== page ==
Sexual Dimorphism --

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Species Author

Debra Bourne

Major References

B51, B141, B142, B143, B147, B167, B221

Husbandry references:

(UK Contacts)

(Further Reading)
Click image for full contents list of ELECTRONIC LIBRARY

  • --

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TAXA Group (where information has been collated for an entire group on a modular basis)

Parent Group

  • Insectivorous Bats (Microchiroptera)

Specific Needs Group referenced in Management Techniques

  • Insectivorous Bats (Microchiroptera)

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Husbandry Information


Survival in captivity for 172 days recorded (B142).
Individual Techniques linked in Wildpro

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Appearance / Morphology

Measurement & Weight

  • Head-body length 43-50mm (B142).
  • Forearm length 38-45mm (B142).
  • Wingspan 250-300mm (B142).
Height --
Adult weight General 7-13g (B142).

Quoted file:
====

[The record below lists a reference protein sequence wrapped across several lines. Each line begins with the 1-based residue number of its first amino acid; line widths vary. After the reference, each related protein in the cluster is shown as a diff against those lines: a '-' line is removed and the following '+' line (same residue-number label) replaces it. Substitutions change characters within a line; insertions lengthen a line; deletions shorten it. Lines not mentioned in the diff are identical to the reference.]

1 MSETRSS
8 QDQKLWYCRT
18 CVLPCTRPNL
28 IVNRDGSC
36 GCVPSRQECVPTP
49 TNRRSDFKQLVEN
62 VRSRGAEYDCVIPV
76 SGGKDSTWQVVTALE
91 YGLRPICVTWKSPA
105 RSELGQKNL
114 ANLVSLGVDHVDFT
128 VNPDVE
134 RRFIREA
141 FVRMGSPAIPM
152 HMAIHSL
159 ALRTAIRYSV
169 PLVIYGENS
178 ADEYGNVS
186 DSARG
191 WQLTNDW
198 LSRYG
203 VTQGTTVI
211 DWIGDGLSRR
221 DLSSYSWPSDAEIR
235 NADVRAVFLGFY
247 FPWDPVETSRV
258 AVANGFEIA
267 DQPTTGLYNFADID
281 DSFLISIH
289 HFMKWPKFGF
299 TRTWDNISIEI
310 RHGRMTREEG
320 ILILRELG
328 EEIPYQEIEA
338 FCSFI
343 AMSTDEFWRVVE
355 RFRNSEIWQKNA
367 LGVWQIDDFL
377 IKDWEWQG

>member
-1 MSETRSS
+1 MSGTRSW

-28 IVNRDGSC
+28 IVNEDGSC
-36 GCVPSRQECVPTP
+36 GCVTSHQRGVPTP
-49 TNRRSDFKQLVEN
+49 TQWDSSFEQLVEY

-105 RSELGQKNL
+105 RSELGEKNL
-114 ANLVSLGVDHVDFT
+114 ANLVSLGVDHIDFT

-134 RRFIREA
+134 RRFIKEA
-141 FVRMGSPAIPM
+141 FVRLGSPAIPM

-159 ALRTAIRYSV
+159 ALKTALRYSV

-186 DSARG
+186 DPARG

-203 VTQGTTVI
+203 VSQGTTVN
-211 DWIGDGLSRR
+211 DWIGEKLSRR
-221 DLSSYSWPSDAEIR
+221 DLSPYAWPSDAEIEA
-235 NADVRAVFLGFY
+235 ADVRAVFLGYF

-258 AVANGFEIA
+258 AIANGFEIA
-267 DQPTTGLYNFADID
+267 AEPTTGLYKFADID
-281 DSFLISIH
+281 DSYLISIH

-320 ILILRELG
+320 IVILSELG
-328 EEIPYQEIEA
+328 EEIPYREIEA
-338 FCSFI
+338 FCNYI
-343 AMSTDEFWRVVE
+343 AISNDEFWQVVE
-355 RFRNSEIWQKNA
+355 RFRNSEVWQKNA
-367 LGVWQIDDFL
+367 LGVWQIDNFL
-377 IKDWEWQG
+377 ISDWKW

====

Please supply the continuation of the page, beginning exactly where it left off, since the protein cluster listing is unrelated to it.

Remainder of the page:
Male --
Female --
New-born weight --
Growth rate --

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General Skull: Condylobasilar length 16-17mm (B142)

Nose: Muzzle narrow, unspecialised.

Ears: Well spaced. Held upright. Long (20-26mm), thin, translucent and shiny, with half of length extending beyond muzzle if ears laid forwards. Opaque, mid/dark brown. Emargination on outer margin. No post-calcarial lobe. Tragus barely half of ear length, narrow, with straight anterior and posterior margins. Curl back when disturbed.

(B142, B167)

Dentition (Teeth) I 2/3, C1/1, P3/3, M3/3 (B142).
Eyes --

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Legs and Tracks